Environment boss on Arran
Members of the Community of Arran Seabed Trust (COAST) recently had a surprise visit from Terry A’Hearn, the chief executive of the Scottish Environment Protection Agency (SEPA).
He made a rare trip to visit a community group after he accepted an unusual invitation to visit the environmental charity following a message posted on Twitter.
The visit followed a report in a national newspaper discussing the extent to which SEPA accepted hospitality. Quick off the mark, COAST chairman Howard Wood responded to the tweet saying: ‘I look forward to welcoming Terry A’Hearn to Arran COAST for an information and educational visit to learn all about our work. Happy to offer him a coffee but he would need to pay his own lunch. Genuine offer Terry.’
Surprisingly Mr A’Hearn took up the offer and, on Friday February 2, he and Mike Montague, an aquaculture specialist, joined members of COAST and the Arran community where they heard about concerns surrounding the proposed expansion of the Scottish Salmon Company’s salmon farm in Lamlash Bay and other environmental concerns on Arran and beyond.
Also discussed were details of the Marine Protected Area in Lamlash, the Aquaculture Growth Plan, water conditions in the Clyde as well as public confidence in SEPA.
Mr Wood said: ‘We invited Terry A’Hearn to Arran due to concerns by many west coast communities, widely aired in the press, that SEPA had succumbed to political pressure to water down regulations to allow the 100 per cent expansion of salmon farming, announced by Fergus Ewing MSP last year.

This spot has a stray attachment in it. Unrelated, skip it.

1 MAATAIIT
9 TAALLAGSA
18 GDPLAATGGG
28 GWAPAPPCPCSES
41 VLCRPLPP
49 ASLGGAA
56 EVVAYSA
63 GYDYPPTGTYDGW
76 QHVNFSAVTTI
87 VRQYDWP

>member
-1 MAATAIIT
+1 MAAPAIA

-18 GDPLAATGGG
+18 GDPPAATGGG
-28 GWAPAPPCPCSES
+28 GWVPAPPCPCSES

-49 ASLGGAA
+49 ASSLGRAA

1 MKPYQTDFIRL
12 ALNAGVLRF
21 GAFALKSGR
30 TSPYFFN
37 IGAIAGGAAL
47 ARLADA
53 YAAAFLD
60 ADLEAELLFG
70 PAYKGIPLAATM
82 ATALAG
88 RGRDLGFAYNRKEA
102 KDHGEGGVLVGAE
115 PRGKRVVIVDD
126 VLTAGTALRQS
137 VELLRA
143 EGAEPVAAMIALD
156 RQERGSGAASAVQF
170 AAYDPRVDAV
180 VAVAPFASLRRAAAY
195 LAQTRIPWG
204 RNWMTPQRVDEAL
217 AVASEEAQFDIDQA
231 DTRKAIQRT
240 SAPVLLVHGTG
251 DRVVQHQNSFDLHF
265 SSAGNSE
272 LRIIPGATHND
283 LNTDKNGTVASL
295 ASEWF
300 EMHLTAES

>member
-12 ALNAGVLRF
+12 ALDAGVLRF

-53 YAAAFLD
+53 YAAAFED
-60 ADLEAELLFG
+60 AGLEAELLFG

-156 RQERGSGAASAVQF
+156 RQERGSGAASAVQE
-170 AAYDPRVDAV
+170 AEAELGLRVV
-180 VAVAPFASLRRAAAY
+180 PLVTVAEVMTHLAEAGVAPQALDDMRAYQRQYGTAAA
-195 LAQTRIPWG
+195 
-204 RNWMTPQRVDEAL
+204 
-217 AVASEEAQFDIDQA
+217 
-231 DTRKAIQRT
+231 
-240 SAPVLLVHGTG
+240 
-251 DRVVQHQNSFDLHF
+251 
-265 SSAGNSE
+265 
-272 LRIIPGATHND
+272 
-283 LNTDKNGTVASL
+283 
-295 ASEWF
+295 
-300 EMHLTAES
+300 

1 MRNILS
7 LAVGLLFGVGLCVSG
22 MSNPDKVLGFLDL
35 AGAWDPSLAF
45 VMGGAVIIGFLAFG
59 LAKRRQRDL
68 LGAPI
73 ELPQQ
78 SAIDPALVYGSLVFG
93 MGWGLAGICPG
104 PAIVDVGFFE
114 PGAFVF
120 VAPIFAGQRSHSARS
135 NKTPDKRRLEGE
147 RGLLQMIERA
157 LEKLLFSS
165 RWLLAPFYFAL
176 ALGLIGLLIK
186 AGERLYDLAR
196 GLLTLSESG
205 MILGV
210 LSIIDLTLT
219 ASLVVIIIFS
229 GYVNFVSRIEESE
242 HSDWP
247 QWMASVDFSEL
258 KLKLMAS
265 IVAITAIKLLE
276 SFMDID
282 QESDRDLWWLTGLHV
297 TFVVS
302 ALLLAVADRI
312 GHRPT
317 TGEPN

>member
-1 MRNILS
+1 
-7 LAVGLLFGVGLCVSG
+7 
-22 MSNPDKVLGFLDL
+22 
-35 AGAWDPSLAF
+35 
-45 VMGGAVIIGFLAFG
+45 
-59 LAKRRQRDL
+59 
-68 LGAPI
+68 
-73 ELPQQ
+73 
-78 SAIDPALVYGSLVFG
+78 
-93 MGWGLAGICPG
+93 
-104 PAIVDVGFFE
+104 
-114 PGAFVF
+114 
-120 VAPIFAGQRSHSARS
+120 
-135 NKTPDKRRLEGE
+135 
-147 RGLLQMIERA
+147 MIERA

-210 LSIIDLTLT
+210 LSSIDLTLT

‘Mr A’Hearn assured those present that SEPA hadn’t succumbed to political pressure and that he was happy for COAST and other communities to hold him to account on improvements SEPA will be instigating over the next few years.’
Attending the meeting were 10 local organisations which use, or depend on, the coastal resources, along with chairman Bill Calderwood and members of Arran Community Council.
COAST director Paul Chandler said: ‘Everyone present at the meeting wanted more transparency in how SEPA regulates the industry. We also made it clear we wanted to work with SEPA to improve the transparency and ensure accurate monitoring, not modelling, of the environmental effects of the Lamlash Bay salmon farm.
‘Both SEPA representatives were impressed with the community-led ethos of COAST, the amount of knowledge present within the community and how, as a community, we have been making a difference in the seas around Arran.’
After his visit, Mr A’Hearn posted on Twitter: ‘Great day with Arran COAST community members. Loved their enthusiasm, knowledge and determination to build a better future for their island. Has improved my understanding of community views regarding fish farming.’
Delegates of the SEPA meeting with Terry A’Hearn and Howard Wood at the Marine Protected Area site.
Community and COAST members meet with Terry A’Hearn and Mike Montague of SEPA.